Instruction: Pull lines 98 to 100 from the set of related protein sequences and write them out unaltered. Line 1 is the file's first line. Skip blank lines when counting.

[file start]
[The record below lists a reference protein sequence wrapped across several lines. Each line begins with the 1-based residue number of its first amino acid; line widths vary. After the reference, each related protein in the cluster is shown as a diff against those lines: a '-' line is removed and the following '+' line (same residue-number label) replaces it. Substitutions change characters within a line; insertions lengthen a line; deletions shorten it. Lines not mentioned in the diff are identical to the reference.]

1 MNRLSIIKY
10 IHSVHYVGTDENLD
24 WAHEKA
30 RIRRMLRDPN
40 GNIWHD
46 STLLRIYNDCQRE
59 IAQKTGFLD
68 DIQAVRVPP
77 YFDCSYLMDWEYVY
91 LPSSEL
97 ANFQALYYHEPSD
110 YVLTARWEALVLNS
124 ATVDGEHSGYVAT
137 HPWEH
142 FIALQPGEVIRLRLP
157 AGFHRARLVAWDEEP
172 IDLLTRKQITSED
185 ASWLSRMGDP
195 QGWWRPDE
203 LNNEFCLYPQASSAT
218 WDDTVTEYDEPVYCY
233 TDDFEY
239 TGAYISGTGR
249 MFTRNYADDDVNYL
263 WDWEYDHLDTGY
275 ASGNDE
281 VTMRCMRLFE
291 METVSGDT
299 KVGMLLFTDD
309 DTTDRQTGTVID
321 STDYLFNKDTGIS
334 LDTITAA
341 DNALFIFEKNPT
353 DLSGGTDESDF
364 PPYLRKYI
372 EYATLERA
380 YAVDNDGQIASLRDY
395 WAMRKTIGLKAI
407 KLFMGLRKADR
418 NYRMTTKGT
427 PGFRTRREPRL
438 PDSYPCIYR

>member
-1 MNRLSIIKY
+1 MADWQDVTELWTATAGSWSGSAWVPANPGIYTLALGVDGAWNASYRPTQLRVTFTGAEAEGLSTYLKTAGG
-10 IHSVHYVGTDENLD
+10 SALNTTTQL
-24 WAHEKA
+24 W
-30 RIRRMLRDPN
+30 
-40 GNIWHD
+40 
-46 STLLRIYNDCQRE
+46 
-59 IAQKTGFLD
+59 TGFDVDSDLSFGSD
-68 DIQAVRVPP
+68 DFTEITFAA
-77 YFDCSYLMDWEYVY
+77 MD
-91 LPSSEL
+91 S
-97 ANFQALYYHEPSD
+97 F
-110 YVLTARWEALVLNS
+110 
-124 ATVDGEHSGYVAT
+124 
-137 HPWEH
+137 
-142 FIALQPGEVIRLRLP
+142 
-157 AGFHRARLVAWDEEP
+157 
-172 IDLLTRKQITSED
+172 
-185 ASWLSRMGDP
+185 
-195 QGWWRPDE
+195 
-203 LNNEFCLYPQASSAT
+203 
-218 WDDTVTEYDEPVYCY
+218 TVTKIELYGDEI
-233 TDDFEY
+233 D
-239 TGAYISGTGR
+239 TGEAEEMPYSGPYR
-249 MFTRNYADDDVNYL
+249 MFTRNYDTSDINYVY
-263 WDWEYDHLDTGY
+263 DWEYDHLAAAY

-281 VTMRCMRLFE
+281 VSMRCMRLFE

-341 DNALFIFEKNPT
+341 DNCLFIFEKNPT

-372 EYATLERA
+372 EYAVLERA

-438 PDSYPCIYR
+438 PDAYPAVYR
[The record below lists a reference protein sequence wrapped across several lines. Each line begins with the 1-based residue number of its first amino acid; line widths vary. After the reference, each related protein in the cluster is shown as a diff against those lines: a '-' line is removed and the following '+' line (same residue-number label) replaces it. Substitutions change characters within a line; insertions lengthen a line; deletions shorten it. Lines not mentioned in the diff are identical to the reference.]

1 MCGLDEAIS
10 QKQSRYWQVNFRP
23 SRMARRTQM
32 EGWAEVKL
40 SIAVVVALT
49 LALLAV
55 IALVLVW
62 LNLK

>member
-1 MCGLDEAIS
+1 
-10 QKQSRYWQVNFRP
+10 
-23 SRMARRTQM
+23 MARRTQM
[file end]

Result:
+341 DNCLFIFEKNPT

-372 EYATLERA
+372 EYAVLERA